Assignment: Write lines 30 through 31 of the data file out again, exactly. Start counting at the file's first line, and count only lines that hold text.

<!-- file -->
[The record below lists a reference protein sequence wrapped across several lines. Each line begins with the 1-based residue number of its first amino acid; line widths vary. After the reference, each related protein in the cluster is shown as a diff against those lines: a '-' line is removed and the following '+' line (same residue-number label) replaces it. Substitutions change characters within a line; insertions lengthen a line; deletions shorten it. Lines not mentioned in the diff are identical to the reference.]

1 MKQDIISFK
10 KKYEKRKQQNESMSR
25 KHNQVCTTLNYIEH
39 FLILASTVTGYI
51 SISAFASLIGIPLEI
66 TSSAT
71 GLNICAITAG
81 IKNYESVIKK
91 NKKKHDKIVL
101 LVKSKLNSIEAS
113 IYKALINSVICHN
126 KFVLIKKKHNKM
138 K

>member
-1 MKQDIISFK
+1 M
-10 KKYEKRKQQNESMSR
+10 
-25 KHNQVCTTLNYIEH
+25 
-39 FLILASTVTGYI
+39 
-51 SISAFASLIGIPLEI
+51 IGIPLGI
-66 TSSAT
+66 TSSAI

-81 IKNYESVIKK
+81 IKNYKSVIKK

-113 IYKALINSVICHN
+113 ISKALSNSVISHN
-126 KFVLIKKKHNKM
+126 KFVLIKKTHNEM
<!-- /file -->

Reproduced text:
-113 IYKALINSVICHN
+113 ISKALSNSVISHN